NSSF new mandate details; pilots floating fee structure
20 Jul 2012
China's National Council for Social Security Fund has announced a new round of mandates, which included 12 foreign investment managers, and is trialling a performance-linked fee structure that industry participants argue will encourage pensions fund managers to go in search of alpha.
NSSF awarded a total of 21 mandates, divided into multi-asset, emerging market currency and debt products, commodities equities and global real estate. Among the foreign names, JPMorgan Chase & Co, Lombard Odier, Neuberger Berman and Schroders were given multi-asset mandates. Standish Investment Management and Stone Harbor Investment Partners were awarded management of emerging markets and debt products.
AGF Management Ltd., Investec Ltd., JP Morgan and RBC Global Asset Management were awarded natural resource responsibilities, while AEW Capital Management LP, AMP Capital and European Investors Inc. picked up real estate segments.
"We are honoured to have been awarded this significant mandate which recognises AGF's proven track record in managing resources portfolios," said Chris Boyle, Senior Vice-President, Institutional for AGF Investments. "Our award-winning Global Resources team is well known for generating consistent results and will use its disciplined investment process to build retirement savings for Chinese investors."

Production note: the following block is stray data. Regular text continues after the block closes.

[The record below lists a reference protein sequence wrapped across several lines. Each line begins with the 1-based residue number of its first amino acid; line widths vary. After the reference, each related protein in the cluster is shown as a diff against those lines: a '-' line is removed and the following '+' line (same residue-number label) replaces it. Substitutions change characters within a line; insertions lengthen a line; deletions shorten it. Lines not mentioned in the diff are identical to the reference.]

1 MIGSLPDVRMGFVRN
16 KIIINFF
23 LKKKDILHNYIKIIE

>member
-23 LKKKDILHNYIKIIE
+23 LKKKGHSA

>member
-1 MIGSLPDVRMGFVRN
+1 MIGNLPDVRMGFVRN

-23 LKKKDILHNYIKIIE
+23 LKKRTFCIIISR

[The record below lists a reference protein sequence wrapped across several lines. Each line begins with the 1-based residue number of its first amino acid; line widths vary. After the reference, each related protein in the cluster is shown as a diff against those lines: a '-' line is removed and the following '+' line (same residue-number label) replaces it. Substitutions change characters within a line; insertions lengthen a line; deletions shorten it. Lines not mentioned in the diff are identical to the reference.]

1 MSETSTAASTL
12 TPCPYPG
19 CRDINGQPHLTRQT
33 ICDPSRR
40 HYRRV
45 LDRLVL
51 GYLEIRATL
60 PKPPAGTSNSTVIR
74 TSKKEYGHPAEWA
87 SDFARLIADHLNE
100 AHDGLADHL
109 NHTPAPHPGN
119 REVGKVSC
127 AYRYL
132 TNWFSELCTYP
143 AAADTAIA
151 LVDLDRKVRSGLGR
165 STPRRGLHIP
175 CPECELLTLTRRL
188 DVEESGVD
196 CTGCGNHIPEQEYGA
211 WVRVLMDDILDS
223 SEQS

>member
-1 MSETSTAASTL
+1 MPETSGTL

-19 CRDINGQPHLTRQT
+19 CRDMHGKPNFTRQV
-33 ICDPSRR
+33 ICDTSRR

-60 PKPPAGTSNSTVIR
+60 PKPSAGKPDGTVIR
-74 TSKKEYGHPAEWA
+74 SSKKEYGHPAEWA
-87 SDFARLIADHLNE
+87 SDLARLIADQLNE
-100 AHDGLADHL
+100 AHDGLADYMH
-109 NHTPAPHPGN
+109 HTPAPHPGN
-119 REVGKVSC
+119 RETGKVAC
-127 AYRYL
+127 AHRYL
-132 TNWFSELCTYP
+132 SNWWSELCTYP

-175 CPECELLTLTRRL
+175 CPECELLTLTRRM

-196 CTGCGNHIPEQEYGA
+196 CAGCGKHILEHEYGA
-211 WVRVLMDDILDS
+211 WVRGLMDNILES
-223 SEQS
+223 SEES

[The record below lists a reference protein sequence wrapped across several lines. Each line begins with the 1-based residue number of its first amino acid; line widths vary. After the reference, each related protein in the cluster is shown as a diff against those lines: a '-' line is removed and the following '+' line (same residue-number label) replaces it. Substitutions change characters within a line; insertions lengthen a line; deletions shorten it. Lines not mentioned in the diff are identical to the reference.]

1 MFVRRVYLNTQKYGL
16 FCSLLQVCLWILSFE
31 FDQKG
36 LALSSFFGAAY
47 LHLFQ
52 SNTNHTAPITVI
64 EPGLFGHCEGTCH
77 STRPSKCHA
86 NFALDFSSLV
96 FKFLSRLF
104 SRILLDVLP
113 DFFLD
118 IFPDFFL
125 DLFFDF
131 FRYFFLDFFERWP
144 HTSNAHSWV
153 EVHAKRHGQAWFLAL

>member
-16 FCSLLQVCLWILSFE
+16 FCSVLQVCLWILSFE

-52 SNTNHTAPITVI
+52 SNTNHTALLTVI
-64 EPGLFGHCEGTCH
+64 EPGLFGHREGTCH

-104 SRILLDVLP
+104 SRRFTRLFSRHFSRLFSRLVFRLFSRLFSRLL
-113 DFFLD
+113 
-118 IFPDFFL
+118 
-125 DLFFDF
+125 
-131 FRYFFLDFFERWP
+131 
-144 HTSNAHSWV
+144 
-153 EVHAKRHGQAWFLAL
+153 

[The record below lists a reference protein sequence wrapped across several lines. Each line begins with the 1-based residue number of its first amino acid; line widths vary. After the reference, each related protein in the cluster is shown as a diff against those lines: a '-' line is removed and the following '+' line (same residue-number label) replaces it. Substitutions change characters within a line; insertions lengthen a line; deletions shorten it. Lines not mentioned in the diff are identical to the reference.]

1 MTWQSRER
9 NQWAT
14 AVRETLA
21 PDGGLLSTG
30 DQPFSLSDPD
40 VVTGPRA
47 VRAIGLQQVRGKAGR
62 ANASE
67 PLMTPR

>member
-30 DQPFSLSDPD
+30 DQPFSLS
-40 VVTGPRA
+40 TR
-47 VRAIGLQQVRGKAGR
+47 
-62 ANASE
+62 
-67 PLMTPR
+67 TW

By end-2011, the NSSF managed assets RMB868bn ($136bn), 58% of which are self-invested and 42% of which are managed by external managers. However, NSSF has struggled with returns, last month announcing its 2011 performance was the worst since 2008. Despite this, management fees ballooned 25% to RMB1.02bn.
The introduction of a floating fee structure was welcomed by E-Fund management, itself a mandate holder. Nathan Lin, Managing Director at E Fund Management (HK) Co. "It makes more sense for the institutional mandates than retail funds, because in China, we also structure the fees in the form of a base fee plus a performance fee or profit sharing with some institutions. So it's not as unprecedented arrangement for institutions to China. Whatever NSSF does, receives a lot of attention. But it also makes sense for the clients because the clients pay a lower fee, rather share the alpha with the management, it makes sense for both parties."
Under the scheme, managers who return more than 8% will be able to negotiate a performance fee, while those who return less than 8% will get a flat 3% management fee.
"This will encourage managers, be it domestic or foreign, to provide excess returns, or alpha, beyond the benchmark. The floating rate is in line with what NSSF is trying to achieve," concludes E Fund's CIO for Fixed Income Ma Jun.
Author: Yong An